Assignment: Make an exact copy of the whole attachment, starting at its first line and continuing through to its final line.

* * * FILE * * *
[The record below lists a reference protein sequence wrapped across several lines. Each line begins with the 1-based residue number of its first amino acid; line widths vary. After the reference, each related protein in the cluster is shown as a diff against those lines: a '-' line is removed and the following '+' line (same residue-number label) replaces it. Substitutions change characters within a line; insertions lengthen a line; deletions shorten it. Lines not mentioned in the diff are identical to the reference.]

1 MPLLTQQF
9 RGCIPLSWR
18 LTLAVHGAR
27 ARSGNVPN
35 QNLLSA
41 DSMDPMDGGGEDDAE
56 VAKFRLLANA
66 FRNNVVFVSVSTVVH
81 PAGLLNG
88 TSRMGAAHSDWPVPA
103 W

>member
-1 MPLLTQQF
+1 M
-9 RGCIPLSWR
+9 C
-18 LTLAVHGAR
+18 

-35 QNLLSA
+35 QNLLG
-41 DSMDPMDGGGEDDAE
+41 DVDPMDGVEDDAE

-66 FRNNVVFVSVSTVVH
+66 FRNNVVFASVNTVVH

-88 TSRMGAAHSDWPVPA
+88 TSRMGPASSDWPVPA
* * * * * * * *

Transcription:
[The record below lists a reference protein sequence wrapped across several lines. Each line begins with the 1-based residue number of its first amino acid; line widths vary. After the reference, each related protein in the cluster is shown as a diff against those lines: a '-' line is removed and the following '+' line (same residue-number label) replaces it. Substitutions change characters within a line; insertions lengthen a line; deletions shorten it. Lines not mentioned in the diff are identical to the reference.]

1 MPLLTQQF
9 RGCIPLSWR
18 LTLAVHGAR
27 ARSGNVPN
35 QNLLSA
41 DSMDPMDGGGEDDAE
56 VAKFRLLANA
66 FRNNVVFVSVSTVVH
81 PAGLLNG
88 TSRMGAAHSDWPVPA
103 W

>member
-1 MPLLTQQF
+1 M
-9 RGCIPLSWR
+9 C
-18 LTLAVHGAR
+18 

-35 QNLLSA
+35 QNLLG
-41 DSMDPMDGGGEDDAE
+41 DVDPMDGVEDDAE

-66 FRNNVVFVSVSTVVH
+66 FRNNVVFASVNTVVH

-88 TSRMGAAHSDWPVPA
+88 TSRMGPASSDWPVPA